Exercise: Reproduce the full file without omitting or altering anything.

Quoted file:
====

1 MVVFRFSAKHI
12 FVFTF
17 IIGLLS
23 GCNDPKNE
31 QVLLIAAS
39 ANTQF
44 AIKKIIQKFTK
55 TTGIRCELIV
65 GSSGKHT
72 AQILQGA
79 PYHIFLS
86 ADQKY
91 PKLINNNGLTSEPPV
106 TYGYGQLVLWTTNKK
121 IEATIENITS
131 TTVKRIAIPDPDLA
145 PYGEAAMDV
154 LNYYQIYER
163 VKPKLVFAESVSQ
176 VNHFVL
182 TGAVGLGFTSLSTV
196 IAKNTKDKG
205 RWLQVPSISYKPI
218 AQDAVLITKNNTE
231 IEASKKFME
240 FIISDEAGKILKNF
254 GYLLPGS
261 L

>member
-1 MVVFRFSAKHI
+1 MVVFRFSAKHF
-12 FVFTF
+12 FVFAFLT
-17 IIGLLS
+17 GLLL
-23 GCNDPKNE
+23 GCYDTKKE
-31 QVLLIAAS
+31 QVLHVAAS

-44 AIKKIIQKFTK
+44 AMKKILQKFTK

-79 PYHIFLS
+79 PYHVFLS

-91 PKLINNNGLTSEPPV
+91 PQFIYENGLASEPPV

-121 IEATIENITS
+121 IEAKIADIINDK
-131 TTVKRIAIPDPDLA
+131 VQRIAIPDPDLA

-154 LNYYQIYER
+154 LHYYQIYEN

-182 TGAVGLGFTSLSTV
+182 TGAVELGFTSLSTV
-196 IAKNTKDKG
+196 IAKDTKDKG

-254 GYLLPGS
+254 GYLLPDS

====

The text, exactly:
1 MVVFRFSAKHI
12 FVFTF
17 IIGLLS
23 GCNDPKNE
31 QVLLIAAS
39 ANTQF
44 AIKKIIQKFTK
55 TTGIRCELIV
65 GSSGKHT
72 AQILQGA
79 PYHIFLS
86 ADQKY
91 PKLINNNGLTSEPPV
106 TYGYGQLVLWTTNKK
121 IEATIENITS
131 TTVKRIAIPDPDLA
145 PYGEAAMDV
154 LNYYQIYER
163 VKPKLVFAESVSQ
176 VNHFVL
182 TGAVGLGFTSLSTV
196 IAKNTKDKG
205 RWLQVPSISYKPI
218 AQDAVLITKNNTE
231 IEASKKFME
240 FIISDEAGKILKNF
254 GYLLPGS
261 L

>member
-1 MVVFRFSAKHI
+1 MVVFRFSAKHF
-12 FVFTF
+12 FVFAFLT
-17 IIGLLS
+17 GLLL
-23 GCNDPKNE
+23 GCYDTKKE
-31 QVLLIAAS
+31 QVLHVAAS

-44 AIKKIIQKFTK
+44 AMKKILQKFTK

-79 PYHIFLS
+79 PYHVFLS

-91 PKLINNNGLTSEPPV
+91 PQFIYENGLASEPPV

-121 IEATIENITS
+121 IEAKIADIINDK
-131 TTVKRIAIPDPDLA
+131 VQRIAIPDPDLA

-154 LNYYQIYER
+154 LHYYQIYEN

-182 TGAVGLGFTSLSTV
+182 TGAVELGFTSLSTV
-196 IAKNTKDKG
+196 IAKDTKDKG

-254 GYLLPGS
+254 GYLLPDS